The following is from the July 15, 2007, edition of The Dallas Morning News.
By HARRIET L. BLAKE
The Dallas Morning News
It seems like common sense.
Personal branding: Identify the unique things about yourself and market them to your employer.
It's more than self-improvement; it's self-packaging. Think Oprah. Jack Welch. Martha Stewart. Bill Gates.
It's become a hot topic in the business world.
Victoria Tashjian and Margo E. Bane Woodacre realized this in the early 1990s. These days, they go around the country discussing personal branding with audiences in the job market. On Wednesday, they were in Las Colinas for a seminar on leadership development and executive coaching.
The women take a two-pronged approach: Ms. Tashjian focuses on the marketing of unique skills; Ms. Bane Woodacre covers self-awareness and image.
In coaching folks on personal branding, Ms. Tashjian looks at personality attributes, promise and what she calls mindspace.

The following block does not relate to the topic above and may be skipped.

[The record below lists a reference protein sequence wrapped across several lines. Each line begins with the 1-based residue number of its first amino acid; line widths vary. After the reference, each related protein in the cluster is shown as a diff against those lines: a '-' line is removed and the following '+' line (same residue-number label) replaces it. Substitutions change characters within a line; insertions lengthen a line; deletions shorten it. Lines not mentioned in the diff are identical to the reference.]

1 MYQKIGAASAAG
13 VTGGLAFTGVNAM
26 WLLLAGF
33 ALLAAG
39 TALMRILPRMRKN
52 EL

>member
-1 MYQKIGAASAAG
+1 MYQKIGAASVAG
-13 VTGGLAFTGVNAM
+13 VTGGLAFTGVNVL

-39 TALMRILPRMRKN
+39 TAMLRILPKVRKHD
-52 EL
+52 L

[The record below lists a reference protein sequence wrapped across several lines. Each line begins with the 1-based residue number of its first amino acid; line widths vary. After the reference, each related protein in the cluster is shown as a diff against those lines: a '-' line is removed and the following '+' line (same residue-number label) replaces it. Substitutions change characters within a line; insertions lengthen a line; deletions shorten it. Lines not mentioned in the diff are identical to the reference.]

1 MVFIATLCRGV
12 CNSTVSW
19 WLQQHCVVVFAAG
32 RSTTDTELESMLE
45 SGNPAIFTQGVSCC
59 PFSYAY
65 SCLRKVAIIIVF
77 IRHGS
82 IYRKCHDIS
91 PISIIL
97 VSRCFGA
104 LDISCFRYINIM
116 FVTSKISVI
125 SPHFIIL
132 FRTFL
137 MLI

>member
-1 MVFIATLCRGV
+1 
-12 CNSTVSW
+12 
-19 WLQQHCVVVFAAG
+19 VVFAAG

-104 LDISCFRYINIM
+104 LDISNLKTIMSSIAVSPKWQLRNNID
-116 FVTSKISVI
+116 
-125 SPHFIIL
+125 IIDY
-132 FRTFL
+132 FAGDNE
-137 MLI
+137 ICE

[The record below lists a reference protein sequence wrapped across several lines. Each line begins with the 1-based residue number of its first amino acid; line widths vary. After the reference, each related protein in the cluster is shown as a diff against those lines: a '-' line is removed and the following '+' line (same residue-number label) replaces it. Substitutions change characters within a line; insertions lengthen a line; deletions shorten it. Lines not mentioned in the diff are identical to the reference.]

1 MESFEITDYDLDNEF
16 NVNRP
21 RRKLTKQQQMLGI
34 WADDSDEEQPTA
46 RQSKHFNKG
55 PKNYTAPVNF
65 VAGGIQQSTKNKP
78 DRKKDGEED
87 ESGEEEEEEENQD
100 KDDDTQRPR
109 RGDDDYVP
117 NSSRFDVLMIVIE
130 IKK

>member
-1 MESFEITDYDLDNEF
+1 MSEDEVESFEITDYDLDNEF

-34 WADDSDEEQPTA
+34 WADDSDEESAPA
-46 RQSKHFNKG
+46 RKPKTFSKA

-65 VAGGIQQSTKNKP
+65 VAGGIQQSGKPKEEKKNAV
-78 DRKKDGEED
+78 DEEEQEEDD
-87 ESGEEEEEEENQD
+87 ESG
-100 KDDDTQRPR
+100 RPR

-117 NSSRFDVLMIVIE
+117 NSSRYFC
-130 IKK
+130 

Regarding personality, "I ask my clients this question: 'What are the things in your personality that push people towards you? What pushes people away from you? We want to accentuate those things that push people towards you."
As for promise, she said, "we all have positive and negative brand promises. For example, someone might have good ideas but never returns phone calls. We want the people you interact with to experience the pluses."
Personal branding, said Daniel Howard, chairman of the marketing department at Southern Methodist University's Cox School of Business, "got its start in product branding. Marketing folks used to ask: If this product is a person, how would you describe it?
"Now we're asking people to think of themselves as products, or brands."
But not everyone's enthusiastic about it. "There's some utility in the personal branding concept," said Mr. Howard. "However, "I'm not convinced it's not a fad."
Instead, he said, "personal branding has become a unique way of describing what we already know. We've always known that a person's character traits are unique to him.
"What's being done now is just transporting what used to be described as product marketing to human beings."
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